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10 State Attorneys General to Sue Trump Administration from Making Changes to U.S. Endangered Species Act

About 1,600 species are currently protected by the act and the administration says streamlining regulations is the best way

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FILE - Monarch butterflies cling to a plant at the Monarch Grove Sanctuary in Pacific Grove, California, Dec. 30, 2014. VOA

At least 10 state attorneys general say they will join conservation groups in suing the Trump administration from making drastic changes to the U.S. Endangered Species Act.

U.S. officials have announced a revision of the nearly 50-year-old set of laws that environmentalists credit with saving numerous animals, plants and other species from extinction.

About 1,600 species are currently protected by the act and the administration says streamlining regulations is the best way to ensure those animals stay protected.

“The revisions finalized with this rule-making fit squarely within the president’s mandate of easing the regulatory burden on the American public without sacrificing our species’ protection and recovery goals,” Commerce Secretary Wilbur Ross said.

Attorney Generals, Trump, Endangered Species
At least 10 state attorneys general say they will join conservation groups in suing the Trump administration from making drastic changes to the U.S. Endangered Species Act. Pixabay

The proposed changes include considering the economic cost when deciding to save a species from extinction. The law currently says the cost to logging or oil interests will have no bearing on whether an animal, bird, or other species deserves protection.

The revised act would also end blanket protection for a species listed as threatened — a designation that is one step away from declaring an animal population as endangered — and reduce some wildlife habitat.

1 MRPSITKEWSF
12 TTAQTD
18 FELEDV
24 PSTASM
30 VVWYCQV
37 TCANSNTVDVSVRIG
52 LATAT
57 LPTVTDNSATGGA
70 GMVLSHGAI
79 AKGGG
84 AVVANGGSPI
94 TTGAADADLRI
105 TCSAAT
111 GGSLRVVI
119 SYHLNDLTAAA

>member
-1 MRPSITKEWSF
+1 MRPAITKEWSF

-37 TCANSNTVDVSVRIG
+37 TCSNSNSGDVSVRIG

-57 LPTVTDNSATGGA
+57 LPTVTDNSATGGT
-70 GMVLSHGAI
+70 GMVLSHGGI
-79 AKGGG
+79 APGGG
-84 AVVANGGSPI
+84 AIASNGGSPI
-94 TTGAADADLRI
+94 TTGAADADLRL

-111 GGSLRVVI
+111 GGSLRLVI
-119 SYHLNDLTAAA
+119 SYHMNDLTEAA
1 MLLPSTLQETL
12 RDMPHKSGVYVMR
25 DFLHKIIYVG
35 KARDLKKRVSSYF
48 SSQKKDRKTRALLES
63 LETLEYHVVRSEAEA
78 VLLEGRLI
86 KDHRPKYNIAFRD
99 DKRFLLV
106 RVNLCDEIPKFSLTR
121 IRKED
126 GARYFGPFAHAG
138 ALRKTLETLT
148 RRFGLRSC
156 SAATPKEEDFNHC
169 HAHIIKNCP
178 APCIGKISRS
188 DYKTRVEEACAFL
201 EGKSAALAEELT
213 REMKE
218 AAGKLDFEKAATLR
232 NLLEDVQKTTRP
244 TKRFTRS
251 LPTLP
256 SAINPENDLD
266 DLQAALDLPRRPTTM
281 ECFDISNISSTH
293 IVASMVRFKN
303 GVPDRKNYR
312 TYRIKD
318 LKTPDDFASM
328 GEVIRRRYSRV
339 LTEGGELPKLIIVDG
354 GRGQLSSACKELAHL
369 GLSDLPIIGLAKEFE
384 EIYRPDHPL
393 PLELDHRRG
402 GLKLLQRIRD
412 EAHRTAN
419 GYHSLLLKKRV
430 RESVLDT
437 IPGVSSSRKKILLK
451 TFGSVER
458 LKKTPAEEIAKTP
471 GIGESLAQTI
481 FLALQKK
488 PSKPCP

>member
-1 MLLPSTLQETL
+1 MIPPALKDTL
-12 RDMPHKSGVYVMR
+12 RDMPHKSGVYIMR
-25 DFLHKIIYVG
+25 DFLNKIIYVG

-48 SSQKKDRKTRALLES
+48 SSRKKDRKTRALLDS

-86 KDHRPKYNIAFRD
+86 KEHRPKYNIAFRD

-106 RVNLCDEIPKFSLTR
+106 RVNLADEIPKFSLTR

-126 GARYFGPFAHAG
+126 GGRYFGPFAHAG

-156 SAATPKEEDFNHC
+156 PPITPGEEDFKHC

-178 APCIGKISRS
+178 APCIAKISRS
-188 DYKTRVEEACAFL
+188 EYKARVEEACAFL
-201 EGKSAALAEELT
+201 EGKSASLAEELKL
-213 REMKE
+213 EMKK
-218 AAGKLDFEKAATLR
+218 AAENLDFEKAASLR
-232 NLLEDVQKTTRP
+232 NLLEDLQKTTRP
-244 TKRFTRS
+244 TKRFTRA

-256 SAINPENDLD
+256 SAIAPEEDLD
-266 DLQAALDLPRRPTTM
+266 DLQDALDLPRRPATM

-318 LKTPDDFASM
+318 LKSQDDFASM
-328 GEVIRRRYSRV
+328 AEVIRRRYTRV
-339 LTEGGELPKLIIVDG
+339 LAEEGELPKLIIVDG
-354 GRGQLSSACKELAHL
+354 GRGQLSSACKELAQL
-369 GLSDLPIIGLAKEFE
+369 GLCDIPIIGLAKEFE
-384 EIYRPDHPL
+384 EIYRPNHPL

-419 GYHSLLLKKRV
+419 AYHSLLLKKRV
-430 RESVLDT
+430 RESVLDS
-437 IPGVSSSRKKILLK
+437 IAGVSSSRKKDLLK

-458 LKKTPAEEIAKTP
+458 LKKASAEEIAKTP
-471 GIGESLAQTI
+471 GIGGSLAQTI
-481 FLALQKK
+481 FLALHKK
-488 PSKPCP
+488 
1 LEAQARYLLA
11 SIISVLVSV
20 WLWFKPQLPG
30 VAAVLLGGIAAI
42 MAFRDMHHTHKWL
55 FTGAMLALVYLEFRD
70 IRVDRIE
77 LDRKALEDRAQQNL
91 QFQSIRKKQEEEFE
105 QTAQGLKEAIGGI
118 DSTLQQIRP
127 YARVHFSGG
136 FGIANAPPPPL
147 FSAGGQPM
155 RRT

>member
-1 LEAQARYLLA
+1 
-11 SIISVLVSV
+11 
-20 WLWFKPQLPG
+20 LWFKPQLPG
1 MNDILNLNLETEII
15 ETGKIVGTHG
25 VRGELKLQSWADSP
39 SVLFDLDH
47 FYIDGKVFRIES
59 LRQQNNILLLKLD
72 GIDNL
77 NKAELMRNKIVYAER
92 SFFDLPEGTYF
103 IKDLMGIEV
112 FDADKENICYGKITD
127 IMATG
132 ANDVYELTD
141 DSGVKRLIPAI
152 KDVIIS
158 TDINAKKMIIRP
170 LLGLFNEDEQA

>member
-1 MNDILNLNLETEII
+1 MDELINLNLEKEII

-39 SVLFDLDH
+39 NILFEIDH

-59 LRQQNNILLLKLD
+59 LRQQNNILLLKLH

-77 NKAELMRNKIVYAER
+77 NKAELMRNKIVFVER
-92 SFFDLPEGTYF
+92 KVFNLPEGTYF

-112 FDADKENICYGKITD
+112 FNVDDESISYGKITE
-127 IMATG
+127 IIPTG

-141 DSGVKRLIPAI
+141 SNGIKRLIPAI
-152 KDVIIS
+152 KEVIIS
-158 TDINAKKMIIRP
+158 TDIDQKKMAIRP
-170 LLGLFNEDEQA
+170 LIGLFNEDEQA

Conservation and wildlife groups took little time in denouncing the changes, calling them President Donald Trump’s gift to logging, ranching, and oil industries.

‘Beginning of the end’

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“These changes crash a bulldozer through the Endangered Species Act’s lifesaving protections for America’s most vulnerable wildlife,” the Center for Biological Diversity’s Noah Greenwald said. “For animals like the wolverine and monarch butterflies, this could be the beginning of the end.”

The center’s Brett Hartl added that putting a price tag on whether a species deserves to live opens the door for political interference.

“You have to be really naive and cynical and disingenuous to pretend otherwise. That’s the reason Congress prohibited the Fish and Wildlife Service from doing that. It’s a science question — is a species going extinct, yes or no?”

Attorney Generals, Trump, Endangered Species
U.S. officials have announced a revision of the nearly 50-year-old set of laws that environmentalists credit with saving numerous animals, plants and other species from extinction. Pixabay

Attorneys general from 10 states along with environmental groups say they will take the administration to court to preserve the Endangered Species Act. Several congressional Democrats are also denouncing the changes.